existing hospital-based cyclotrons are, in general, fully committed to their own programs and cannot be considered as a reliable resource for exotic research radionuclides. In addition, many of these radionuclides can only be made on accelerators with energy of 30 MeV or above or require particles other than protons, neither of which can be provided by current hospital-based cyclotrons.
The DOE-NE Isotope Program is failing to meet the needs of the research community because the effort is not adequately coordinated with NIH activities or with the DOE-Office of Biological and Environmental Research. Additionally, P. L. 101-101 (Sidebar 5.3), which requires full cost recovery for DOE-supplied radionuclides, whether for clinical use or research, has stifled research radionuclide production and radiopharmaceutical research. As a consequence, few new radiotracers have become commercially available over the past decade and there is a lack of radiotracers in the commercial pipeline.
In terms of research, the user community is a single investigator or small number of investigators, for whom the cost of producing exotic radionuclides exceeds available budgets. It has been difficult to include such expenses in research grants because the dollar value is disproportionately higher than other research expenses. Therefore, unlike commercial vendors who can pass on the costs to a wider user community, investigators looking into new ways to use radionuclides for diagnosis and treatment cannot afford the full costs of radionuclides sold by the DOE. Such a barrier reduces the demands for novel radionuclides. It has also created the perception that the nuclear medicine community is not interested because it is not requesting the radionuclides. While it is true that there are no new radionuclides with the requisite physical and chemical properties for use in imaging and therapy, there will continue to be investigations into new applications of the known radionuclides. Thus, an argument can be made that the DOE radionuclide production facility, which might benefit from new uses, should bear all or at least some of the development costs. However, the production facility is not a research organization, and so, some mechanism would need to be set up to vet applications for subsidy.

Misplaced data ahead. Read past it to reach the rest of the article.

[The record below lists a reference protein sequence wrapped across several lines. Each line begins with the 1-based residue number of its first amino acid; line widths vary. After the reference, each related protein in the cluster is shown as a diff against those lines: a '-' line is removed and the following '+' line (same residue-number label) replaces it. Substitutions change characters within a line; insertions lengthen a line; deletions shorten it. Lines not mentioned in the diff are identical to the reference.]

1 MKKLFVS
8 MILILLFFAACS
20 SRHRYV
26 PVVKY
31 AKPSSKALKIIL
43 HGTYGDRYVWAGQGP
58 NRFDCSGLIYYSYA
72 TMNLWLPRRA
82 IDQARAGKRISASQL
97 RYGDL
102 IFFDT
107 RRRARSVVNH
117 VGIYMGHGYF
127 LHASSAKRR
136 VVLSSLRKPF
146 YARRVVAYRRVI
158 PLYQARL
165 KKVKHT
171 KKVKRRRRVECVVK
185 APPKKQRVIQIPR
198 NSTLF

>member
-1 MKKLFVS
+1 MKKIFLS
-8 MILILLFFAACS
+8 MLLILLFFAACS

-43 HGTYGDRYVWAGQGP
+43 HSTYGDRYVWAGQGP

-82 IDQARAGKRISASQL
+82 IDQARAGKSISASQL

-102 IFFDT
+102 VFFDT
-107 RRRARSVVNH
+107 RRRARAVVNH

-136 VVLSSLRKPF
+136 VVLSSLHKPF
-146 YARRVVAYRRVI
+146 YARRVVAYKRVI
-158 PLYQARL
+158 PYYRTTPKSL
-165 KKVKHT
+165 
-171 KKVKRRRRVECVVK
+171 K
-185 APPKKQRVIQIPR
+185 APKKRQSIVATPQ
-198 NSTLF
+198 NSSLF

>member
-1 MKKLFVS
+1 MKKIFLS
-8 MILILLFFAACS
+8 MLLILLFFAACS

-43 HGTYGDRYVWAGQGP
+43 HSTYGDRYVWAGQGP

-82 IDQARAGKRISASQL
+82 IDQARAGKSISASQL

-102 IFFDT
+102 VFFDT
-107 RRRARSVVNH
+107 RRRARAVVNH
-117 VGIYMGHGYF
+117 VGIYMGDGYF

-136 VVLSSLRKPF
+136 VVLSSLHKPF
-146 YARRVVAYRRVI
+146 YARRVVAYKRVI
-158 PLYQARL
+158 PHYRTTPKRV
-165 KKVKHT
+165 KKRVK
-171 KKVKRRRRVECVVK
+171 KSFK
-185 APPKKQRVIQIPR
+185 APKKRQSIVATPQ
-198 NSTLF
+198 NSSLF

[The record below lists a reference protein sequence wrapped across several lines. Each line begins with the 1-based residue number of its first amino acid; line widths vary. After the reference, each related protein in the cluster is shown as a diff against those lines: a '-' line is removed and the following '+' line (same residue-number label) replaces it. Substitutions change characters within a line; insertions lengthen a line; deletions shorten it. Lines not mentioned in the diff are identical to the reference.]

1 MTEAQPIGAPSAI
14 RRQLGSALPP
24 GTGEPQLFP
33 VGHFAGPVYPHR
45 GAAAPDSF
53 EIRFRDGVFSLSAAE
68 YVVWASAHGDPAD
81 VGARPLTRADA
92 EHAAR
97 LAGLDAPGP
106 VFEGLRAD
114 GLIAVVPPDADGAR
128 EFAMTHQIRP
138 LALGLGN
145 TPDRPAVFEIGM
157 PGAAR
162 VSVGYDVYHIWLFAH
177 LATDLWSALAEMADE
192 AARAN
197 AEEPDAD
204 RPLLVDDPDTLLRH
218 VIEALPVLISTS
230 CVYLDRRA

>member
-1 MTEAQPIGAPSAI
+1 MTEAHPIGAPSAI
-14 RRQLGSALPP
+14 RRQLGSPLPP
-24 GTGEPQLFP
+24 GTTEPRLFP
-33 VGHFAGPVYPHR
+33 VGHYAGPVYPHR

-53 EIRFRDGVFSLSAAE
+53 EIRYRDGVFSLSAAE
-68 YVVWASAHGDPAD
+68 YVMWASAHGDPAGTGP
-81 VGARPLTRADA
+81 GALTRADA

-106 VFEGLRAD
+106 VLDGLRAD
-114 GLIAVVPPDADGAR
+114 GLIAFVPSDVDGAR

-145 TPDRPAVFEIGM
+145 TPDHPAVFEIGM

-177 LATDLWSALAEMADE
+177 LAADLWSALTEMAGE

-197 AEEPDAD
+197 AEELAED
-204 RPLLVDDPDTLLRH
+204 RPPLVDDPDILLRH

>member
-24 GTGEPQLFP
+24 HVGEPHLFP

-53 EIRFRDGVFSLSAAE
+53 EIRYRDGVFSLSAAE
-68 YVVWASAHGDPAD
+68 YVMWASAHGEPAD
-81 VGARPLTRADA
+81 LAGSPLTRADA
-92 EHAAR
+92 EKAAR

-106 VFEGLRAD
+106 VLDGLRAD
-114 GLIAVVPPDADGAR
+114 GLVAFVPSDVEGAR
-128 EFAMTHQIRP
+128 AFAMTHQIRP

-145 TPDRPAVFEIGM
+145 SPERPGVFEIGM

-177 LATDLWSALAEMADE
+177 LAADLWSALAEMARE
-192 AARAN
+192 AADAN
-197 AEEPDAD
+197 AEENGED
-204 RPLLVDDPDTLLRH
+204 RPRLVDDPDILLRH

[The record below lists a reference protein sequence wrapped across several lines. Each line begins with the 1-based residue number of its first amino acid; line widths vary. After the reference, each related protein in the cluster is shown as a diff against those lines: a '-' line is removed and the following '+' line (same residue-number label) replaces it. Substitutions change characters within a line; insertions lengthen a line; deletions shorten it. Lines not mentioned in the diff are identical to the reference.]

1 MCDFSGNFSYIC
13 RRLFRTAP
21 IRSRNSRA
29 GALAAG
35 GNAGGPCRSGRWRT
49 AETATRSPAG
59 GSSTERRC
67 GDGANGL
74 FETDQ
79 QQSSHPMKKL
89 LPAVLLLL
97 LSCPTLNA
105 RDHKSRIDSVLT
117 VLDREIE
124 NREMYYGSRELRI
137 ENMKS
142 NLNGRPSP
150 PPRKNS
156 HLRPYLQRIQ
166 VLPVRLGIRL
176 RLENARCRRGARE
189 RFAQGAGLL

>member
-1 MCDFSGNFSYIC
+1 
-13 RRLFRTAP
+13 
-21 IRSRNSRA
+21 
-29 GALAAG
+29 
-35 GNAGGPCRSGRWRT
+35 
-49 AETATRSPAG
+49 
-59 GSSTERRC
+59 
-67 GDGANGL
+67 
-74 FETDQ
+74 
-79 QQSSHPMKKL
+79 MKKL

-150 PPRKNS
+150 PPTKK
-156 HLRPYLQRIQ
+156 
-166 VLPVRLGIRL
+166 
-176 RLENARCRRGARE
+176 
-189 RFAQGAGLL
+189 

RECOMMENDATION 1: Improve domestic medical radionuclide production. To alleviate the shortage of accelerator- and nuclear reactor-produced medical radionuclides needed for research, a dedicated accelerator and an upgrade to a nuclear reactor should be considered.